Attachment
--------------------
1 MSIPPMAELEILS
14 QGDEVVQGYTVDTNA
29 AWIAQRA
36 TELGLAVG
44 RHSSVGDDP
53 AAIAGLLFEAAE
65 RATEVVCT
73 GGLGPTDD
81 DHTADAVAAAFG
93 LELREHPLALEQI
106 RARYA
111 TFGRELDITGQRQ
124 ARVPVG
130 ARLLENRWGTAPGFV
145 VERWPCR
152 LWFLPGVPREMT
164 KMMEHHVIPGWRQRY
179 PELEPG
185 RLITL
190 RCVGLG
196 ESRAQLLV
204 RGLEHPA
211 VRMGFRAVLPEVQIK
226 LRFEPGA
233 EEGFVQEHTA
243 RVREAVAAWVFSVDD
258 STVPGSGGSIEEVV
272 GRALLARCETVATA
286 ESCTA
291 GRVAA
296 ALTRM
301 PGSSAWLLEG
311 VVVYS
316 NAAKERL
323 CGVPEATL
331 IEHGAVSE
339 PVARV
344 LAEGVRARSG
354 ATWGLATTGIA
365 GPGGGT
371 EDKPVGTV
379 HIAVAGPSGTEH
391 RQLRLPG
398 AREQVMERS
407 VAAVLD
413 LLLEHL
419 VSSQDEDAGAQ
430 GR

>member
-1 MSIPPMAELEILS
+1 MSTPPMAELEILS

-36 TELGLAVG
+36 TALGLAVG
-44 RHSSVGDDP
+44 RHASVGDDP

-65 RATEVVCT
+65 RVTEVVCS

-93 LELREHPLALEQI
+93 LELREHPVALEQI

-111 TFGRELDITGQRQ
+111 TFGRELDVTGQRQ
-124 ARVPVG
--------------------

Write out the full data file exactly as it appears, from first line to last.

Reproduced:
1 MSIPPMAELEILS
14 QGDEVVQGYTVDTNA
29 AWIAQRA
36 TELGLAVG
44 RHSSVGDDP
53 AAIAGLLFEAAE
65 RATEVVCT
73 GGLGPTDD
81 DHTADAVAAAFG
93 LELREHPLALEQI
106 RARYA
111 TFGRELDITGQRQ
124 ARVPVG
130 ARLLENRWGTAPGFV
145 VERWPCR
152 LWFLPGVPREMT
164 KMMEHHVIPGWRQRY
179 PELEPG
185 RLITL
190 RCVGLG
196 ESRAQLLV
204 RGLEHPA
211 VRMGFRAVLPEVQIK
226 LRFEPGA
233 EEGFVQEHTA
243 RVREAVAAWVFSVDD
258 STVPGSGGSIEEVV
272 GRALLARCETVATA
286 ESCTA
291 GRVAA
296 ALTRM
301 PGSSAWLLEG
311 VVVYS
316 NAAKERL
323 CGVPEATL
331 IEHGAVSE
339 PVARV
344 LAEGVRARSG
354 ATWGLATTGIA
365 GPGGGT
371 EDKPVGTV
379 HIAVAGPSGTEH
391 RQLRLPG
398 AREQVMERS
407 VAAVLD
413 LLLEHL
419 VSSQDEDAGAQ
430 GR

>member
-1 MSIPPMAELEILS
+1 MSTPPMAELEILS

-36 TELGLAVG
+36 TALGLAVG
-44 RHSSVGDDP
+44 RHASVGDDP

-65 RATEVVCT
+65 RVTEVVCS

-93 LELREHPLALEQI
+93 LELREHPVALEQI

-111 TFGRELDITGQRQ
+111 TFGRELDVTGQRQ
-124 ARVPVG